Adam Zagoria covers basketball at all levels. He is the author of two books and an award-winning journalist whose articles have appeared in ESPN The Magazine, SLAM, Sheridan Hoops, Sports Illustrated, Basketball Times and in newspapers nationwide.
’30 for 30′ Shows How Relationship With Worldwide Wes Helped John Calipari Get Players
GLENDALE, Ariz. — One of the most fascinating themes of the new “30 for 30” on John Calipari — entitled “One and Not Done,” directed by Jonathan Hock and set to air on April 13 on ESPN — is the relationship between Calipari and William Wesley, aka “Worldwide Wes.”
After Calipari took the Memphis job in 2000 following his firing by the Nets, he needed to recruit players to his new program. Wesley would end up helping Calipari get Dajuan Wagner and Derrick Rose at Memphis, and later Michael Kidd-Gilchrist at Kentucky.
“He gets the Memphis job and whenever you get a new job, regardless of the level, you need players,” ESPN’s Andy Katz says in the film. “And how do you get players? You make contacts. Who are those contacts? Sometimes they are a high school coach, sometimes they’re an AAU coach, sometimes they’re just a middleman, whoever that might be.”
Said Calipari in the film: “Now I go to Memphis, and again how it works. Fate intervened in my life. William Wesley calls a meeting with me, I said OK.”
He adds: “The business has always been about relationships and you’re trying to create relationships that are beneficial to everybody. I’ll give you an example. William Wesley comes at me about Dajuan Wagner, OK. Now we benefited and how did they benefit? Dajuan made his money in the NBA [$7.4 million on his first contract]. That’s how this is supposed to work, someone helps you get a kid.
“And when I say helping, there are many people in these kids’ ears, whether it’s the high school coach, an AAU coach, the uncle, someone is helping this young man make that decision. Now you create an ally because you coach one of their kids and you did right by them and that’s how this stuff rolls now.”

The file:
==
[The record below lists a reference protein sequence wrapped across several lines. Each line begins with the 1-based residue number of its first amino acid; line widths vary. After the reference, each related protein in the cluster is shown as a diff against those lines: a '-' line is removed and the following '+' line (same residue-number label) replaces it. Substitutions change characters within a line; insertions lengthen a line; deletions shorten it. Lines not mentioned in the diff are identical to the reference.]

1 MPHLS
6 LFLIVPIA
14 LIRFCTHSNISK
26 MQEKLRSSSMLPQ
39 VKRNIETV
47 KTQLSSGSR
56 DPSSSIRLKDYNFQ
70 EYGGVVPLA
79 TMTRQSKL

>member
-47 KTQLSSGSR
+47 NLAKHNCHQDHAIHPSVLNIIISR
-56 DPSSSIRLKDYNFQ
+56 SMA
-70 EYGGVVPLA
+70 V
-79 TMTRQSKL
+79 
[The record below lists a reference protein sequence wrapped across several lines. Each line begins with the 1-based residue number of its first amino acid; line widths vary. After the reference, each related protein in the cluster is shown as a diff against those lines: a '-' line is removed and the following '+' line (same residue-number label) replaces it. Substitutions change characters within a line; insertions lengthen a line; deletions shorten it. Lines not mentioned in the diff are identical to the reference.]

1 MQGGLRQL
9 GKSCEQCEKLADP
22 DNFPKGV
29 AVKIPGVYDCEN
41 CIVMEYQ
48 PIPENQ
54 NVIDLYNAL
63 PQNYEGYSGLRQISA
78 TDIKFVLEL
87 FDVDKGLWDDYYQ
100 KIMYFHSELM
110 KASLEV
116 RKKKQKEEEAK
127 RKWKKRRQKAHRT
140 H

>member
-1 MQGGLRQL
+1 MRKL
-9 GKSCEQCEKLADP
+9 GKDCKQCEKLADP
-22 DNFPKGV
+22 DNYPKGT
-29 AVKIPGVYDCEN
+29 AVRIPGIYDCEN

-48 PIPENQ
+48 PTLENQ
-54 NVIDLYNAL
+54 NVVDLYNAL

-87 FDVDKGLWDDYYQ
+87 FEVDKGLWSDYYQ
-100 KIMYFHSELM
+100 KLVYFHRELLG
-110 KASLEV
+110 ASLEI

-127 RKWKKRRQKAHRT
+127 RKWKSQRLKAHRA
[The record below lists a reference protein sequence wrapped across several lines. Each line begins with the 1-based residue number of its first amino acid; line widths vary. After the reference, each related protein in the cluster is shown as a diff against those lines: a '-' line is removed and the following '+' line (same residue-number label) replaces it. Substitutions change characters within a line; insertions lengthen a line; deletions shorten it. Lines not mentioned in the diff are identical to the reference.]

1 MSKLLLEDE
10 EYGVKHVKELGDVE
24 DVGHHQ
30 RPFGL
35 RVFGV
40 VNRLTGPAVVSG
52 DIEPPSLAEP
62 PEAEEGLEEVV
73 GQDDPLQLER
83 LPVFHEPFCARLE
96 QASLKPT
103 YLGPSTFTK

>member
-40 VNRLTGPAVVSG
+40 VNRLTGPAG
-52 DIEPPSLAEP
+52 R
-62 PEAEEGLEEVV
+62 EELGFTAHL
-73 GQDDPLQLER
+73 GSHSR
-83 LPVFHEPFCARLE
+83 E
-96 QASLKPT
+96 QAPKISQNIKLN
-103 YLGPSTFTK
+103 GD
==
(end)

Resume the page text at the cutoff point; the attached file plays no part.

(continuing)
Wesley, 52, is not interviewed for the film. His Wikipedia bio lists him as a consultant for CAA, while a 2007 GQ story asked of him, “Is this the most powerful man in sports?”
Dan Wolken, now at USA Today, covered Memphis when Calipari was the coach.
“If people saw William Wesley at a basketball game or at a practice, or sitting behind the Memphis bench, it would drive them nuts,” he says in the film. “They’d go, it’s dirty, it’s dirty, it’s dirty. Well what is? Do you know? How is he dirty? How is he dirty and what rule is he breaking?”
Dave Didion, a former NCAA investigator, says in the film that “there have been instances in which Wes has spoken to the [NCAA] enforcement staff, they weren’t strangers to each other. I don’t think anybody in the enforcement staff would ever say Wes is a good guy or a bad guy, Wes is just Wes. Wes is everywhere.”
After the one-and-done rule came into effect in 2005, Wesley also helped Calipari get Rose, who planned to be a one-and-done.
“I was sitting in a gym in Las Vegas watching Derrick Rose play,” Katz recounts. “And I was next to a coach who said to me, ‘Hey, do you know who Worldwise Wes is?’ because he’s recruiting Derrick Rose. And I kind of jokingly said, ‘If you have to ask me who Worldwide Wes is, you’re not getting him.’ And that coach didn’t get him, John Calipari did.”
Rose, of course, helped lead Memphis to the 2008 title game, where they lost to Kansas. Memphis’ victories that season and appearance in the title game were later vacated once the NCAA looked into Rose’s SAT score.
That and Calipari’s history at UMass, which also had it’s Final Four appearance vacated over the Marcus Camby/agent deal, are covered in depth in the film.
Several years ago, I was sitting courtside watching Kidd-Gilchrist play a game with St. Patrick’s at Kean University and there were four reserved seats next to press row. It turned out that those four seats were later filled by Calipari, Wagner, Wesley and a rapper.
Kidd-Gilchrist, who is Wesley’s nephew, went on to sign with Kentucky and become the No. 2 pick in the 2012 NBA Draft behind fellow Kentucky product Anthony Davis.
One thing that Calipari said he learned from the experience with Wagner, whose NBA career was short-lived because he developed colitis, was that kids should head to the NBA as soon as they can to make their money because you never know when something will change their lives.
“It showed me at that time, you gotta let them go when they’re supposed to because that’s what could happen,” Calipari says in the film. “And after seeing that and what could have been, like nothing. He wouldn’t have made anything [had he stayed at Memphis], made me believe that we gotta do this different.”
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Adam Zagoria is a New York Times contributor and Basketball Insider who covers basketball at all levels. He is the author of two books and is an award-winning journalist and filmmaker whose articles have appeared in ESPN The Magazine, SLAM, Sheridan Hoops, Sports Illustrated, Basketball Times and in newspapers nationwide. He also won an Emmy award for his work on the SNY mini-documentary on Syracuse guard Tyus Battle.
A veteran Ultimate Frisbee player, he has competed in numerous National and World Championships and, perhaps more importantly, his teams won the Westchester Summer League (WSL) championships in 2011 and 2013.
He lives in Manhattan with his wife and children.